Thursday, September 10, 2009

Progressive Co-Chair Rep. Raul Grijalva: Public Option Is Essential

In the midst of President Obama's excellent speech on healthcare reform, there was one passage that gave cause for concern: his comments on the public option. From the speech:

Now, it is -- it's worth noting that a strong majority of Americans still favor a public insurance option of the sort I've proposed tonight. But its impact shouldn't be exaggerated -- by the left or the right or the media. It is only one part of my plan, and shouldn't be used as a handy excuse for the usual Washington ideological battles. To my progressive friends, I would remind you that for decades, the driving idea behind reform has been to end insurance company abuses and make coverage available for those without it. (Applause.) The public option -- the public option is only a means to that end -- and we should remain open to other ideas that accomplish our ultimate goal.

Is the public option just a means to an end, or an end in itself? I believe that it is the latter. The struggle for healthcare reform is not just about ending the most abusive practices of the healthcare insurance industry: the denial of coverage, the refusal to renew it, and the refusal to accept "pre-existing conditions." There's also the skyrocketing cost of health insurance, made worse by the overhead, CEO salaries and advertising that all of us pay for. The private insurance giants can do as they please, and they have a financial incentive to deny coverage. The public option is the only entity that can keep them honest by forcing them to enact reasonable rates and provide consistent coverage.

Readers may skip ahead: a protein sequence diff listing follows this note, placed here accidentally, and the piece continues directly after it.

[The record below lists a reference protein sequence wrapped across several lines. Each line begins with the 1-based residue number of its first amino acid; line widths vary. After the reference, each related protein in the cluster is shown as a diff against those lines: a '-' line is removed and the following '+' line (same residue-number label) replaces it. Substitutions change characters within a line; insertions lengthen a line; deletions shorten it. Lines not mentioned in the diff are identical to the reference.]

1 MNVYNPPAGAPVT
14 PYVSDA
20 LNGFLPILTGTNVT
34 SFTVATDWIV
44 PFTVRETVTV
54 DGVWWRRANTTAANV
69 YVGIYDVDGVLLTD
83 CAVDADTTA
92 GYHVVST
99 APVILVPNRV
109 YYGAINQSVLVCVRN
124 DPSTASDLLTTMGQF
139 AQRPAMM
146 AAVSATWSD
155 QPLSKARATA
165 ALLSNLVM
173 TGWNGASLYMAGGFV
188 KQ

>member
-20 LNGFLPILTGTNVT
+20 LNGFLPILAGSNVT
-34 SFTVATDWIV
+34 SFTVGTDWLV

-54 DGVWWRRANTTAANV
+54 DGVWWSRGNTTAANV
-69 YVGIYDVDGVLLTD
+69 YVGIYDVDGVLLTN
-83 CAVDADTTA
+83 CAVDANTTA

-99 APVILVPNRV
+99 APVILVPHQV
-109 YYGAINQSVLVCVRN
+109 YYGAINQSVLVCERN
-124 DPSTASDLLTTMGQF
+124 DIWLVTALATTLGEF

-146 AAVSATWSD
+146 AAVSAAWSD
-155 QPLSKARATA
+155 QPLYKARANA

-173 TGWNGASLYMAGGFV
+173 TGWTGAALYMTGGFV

Speaking on "Democracy Now," Progressive Co-Chair Rep. Raul Grijalva (D-AZ) (shown above) insisted that the public option must be a part of healthcare reform:

...without any significant public component, it is not going to be the reform that the President wants, and it’s not going to be—it’s not going to satisfy the expectations of the base of voters that are right now feeling somewhat disheartened that we’re not moving more aggressively to get his public plan done and done right.

...You could expand Medicare and enroll more people and lower the age requirement, open the eligibility. You can call it whatever you want. But the basic role that government has in holding private industry, private insurance accountable, cost containment and a publicly run choice for the American people has to be part of the plan and a good idea.

...We have been advocating for this. We have been working with people on this, and we’re going to fight it down to the very last day. It’s got to be part of it. If it’s not, we’re just showering money upon money upon the same system and the same industry that got us into the mess we’re in right now.

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